2. I enjoyed Three Men in a Boat, but I think that was mainly due to the fact that I know the area well and so loved reading the descriptions of how it used to be. The plot and humour did litte for me so I can understand why those not familiar with the area wouldn’t enjoy it.

  3. “I could easily miss parts of the book without missing out on any of the story.” In this one sentence, you clarified why some books don’t do it for me. I can put them down. I can skip. In the end, they don’t “pull” the way a story should.

    A singular exception: Evan S. Connell’s two masterpieces of mid-20th-century realism: Mr. Bridge and Mrs. Bridge. After the first few chapters, the short chapters can be read in random order. But they build and build nonetheless.

  4. Erin, I love your discussion of the experience of reading The Poisonwood Bible at the same time. Isn’t it fascinating how our books talk to each other (and sometimes argue)?

    I just picked up the audio of this on hold in the library and am going to give it a try on an upcoming plane flight. I love Jarvis enough that I think I must give this at least a try…

    I’m so glad I am not going in thinking it will be fabulous. That attitude always means I get especially disappointed.

  5. Oh, I am sorry you didn’t like this one! I really liked it when I read it, and I think it’s because I paired it with To Say Nothing of the Dog by Connie Willis, which was sort of a parody of Three Men in a Boat. It was a silly romp of a read, and I do agree that there are points when you could skip a bit of the text and not miss much, but that didn’t really bother me all that much. Though we had different opinions on this book, I enjoyed hearing your take on it and think you had some very valid points.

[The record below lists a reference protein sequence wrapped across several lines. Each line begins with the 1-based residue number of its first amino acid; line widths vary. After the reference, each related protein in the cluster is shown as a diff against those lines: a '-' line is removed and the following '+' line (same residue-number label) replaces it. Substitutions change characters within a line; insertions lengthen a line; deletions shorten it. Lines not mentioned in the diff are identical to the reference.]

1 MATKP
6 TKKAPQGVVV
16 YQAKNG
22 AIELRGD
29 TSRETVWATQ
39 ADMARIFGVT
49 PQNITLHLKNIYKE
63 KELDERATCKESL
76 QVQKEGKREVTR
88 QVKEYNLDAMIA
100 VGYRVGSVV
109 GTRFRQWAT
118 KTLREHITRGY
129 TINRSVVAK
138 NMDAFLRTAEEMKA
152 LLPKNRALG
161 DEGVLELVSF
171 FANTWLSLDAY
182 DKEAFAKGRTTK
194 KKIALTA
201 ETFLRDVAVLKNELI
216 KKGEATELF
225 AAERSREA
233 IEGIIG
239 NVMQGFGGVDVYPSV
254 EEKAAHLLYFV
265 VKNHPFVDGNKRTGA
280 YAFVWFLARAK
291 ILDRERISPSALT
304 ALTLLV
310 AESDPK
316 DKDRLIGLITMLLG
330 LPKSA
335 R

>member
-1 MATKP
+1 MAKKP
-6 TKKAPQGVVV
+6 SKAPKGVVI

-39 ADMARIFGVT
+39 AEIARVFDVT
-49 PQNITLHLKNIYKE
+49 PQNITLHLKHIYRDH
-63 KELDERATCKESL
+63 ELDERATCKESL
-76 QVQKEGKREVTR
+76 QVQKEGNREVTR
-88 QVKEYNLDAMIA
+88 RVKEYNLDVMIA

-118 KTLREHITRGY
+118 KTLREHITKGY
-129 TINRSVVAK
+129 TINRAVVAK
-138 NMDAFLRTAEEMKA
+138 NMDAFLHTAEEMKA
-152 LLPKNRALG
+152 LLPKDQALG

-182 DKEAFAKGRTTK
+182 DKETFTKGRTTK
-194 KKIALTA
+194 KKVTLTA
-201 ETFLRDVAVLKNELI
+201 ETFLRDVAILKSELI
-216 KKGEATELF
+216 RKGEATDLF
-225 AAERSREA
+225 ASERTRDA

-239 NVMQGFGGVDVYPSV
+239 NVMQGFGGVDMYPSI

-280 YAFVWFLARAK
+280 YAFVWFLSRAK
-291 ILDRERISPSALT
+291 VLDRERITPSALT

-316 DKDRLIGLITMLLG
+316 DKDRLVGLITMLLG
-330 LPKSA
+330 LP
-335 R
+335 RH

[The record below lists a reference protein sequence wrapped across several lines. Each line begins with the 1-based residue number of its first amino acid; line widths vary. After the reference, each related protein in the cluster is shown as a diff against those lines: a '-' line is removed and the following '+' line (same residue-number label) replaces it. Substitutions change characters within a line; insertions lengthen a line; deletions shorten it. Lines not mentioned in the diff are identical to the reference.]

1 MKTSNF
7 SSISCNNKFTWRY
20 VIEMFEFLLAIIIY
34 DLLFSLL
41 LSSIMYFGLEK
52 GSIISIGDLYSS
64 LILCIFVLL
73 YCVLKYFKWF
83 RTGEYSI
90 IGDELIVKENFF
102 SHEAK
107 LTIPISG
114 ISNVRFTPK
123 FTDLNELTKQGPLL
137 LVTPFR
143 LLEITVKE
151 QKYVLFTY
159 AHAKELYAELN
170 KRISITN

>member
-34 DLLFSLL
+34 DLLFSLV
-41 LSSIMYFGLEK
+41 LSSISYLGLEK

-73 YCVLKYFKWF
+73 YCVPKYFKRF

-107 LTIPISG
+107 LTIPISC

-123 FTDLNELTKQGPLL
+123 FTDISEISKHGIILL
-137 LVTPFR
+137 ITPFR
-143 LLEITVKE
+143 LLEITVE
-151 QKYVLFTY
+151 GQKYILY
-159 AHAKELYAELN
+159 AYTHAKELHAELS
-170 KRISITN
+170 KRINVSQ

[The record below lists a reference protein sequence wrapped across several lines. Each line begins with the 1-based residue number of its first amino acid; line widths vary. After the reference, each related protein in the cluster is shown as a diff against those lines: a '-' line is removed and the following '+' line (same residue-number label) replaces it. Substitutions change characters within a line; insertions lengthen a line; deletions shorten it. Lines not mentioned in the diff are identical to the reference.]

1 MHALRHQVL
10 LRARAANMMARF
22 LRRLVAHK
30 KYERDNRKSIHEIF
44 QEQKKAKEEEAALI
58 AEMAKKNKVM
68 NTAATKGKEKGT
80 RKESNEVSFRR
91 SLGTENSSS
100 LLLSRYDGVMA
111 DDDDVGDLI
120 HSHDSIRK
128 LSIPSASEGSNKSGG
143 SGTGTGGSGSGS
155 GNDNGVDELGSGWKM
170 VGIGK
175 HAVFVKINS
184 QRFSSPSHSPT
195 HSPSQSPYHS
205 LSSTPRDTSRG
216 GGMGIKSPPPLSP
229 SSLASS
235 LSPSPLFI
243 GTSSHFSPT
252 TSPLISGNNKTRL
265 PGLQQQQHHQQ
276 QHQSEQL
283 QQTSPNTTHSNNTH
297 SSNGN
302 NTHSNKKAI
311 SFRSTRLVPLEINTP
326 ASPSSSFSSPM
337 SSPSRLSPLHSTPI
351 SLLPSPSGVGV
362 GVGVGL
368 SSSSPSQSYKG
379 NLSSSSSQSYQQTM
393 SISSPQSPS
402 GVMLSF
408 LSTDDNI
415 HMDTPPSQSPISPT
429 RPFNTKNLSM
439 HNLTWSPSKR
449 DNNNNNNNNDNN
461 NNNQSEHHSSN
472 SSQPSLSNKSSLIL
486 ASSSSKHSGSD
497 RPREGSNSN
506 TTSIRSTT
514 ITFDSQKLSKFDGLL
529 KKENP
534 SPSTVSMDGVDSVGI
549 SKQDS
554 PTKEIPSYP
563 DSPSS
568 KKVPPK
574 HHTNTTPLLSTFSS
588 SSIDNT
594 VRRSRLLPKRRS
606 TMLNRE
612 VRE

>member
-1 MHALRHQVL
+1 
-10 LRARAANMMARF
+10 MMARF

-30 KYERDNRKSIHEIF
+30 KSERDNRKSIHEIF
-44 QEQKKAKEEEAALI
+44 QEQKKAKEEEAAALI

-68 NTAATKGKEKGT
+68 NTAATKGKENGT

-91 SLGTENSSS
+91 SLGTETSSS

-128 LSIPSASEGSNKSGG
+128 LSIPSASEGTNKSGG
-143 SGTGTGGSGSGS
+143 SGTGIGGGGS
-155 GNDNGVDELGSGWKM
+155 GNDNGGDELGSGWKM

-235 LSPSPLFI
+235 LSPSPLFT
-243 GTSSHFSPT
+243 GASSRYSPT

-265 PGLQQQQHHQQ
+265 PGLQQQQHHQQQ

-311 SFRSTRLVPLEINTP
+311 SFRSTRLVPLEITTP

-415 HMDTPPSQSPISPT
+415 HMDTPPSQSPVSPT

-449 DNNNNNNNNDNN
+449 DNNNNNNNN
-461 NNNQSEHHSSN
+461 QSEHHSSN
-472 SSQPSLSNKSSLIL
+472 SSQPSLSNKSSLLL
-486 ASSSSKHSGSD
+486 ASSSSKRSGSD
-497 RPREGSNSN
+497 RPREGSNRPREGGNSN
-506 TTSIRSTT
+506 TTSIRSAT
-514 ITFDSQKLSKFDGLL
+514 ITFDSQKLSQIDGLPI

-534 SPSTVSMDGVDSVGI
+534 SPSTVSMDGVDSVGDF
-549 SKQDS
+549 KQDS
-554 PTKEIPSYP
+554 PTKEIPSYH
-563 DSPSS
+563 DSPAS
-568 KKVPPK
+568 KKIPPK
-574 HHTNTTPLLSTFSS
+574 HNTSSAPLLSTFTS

6. I read this one last year and really enjoyed it a lot. I was definitely in the mood for something fun and frivolous, and while I agree that parts of this dragged for me too, I just through it was so absurd that I couldn’t help but laugh. And Montmorency really was so awesome! I definitely intend to read the sequel to this one at some point.

  7. Oh my. Sounds like something very different for me! I’m intrigued though and sometimes I do need something a little on the silly side!

  8. Up until recently I believed that as long as the way the story was told was interesting to me, if the story itself wasn’t so good I didn’t mind so much. But I’ve come to realise that it only works sometimes.

    I think this is a book I’ll avoid if it rambles. I know what you mean about a previous book effecting a current read, I’ve experienced that so many times and it does make you wonder if you’re being fair to the second book, but then if the book isn’t winning you over it’s generally the fault of the book.

  9. I’m embrassed to say I have never heard of this classic. When I saw the title I thought immediately of the nursery rhyme “Three Men in a Tub” and now I cannot get that out of my head!

    I like the premise of the story & love that the fourth person is a dog, though it sounds like he wasn’t a big enough part of the story! But I’m not sure I would like so many unrelated tangents. I might have to read it just to find out!

  10. Oh I’m so sorry you didn’t like this one. (I think I suggested it to you?) I really liked the ridiculous tangents. And I found the reading of it just perfect, I loved the humor and often laughed out loud.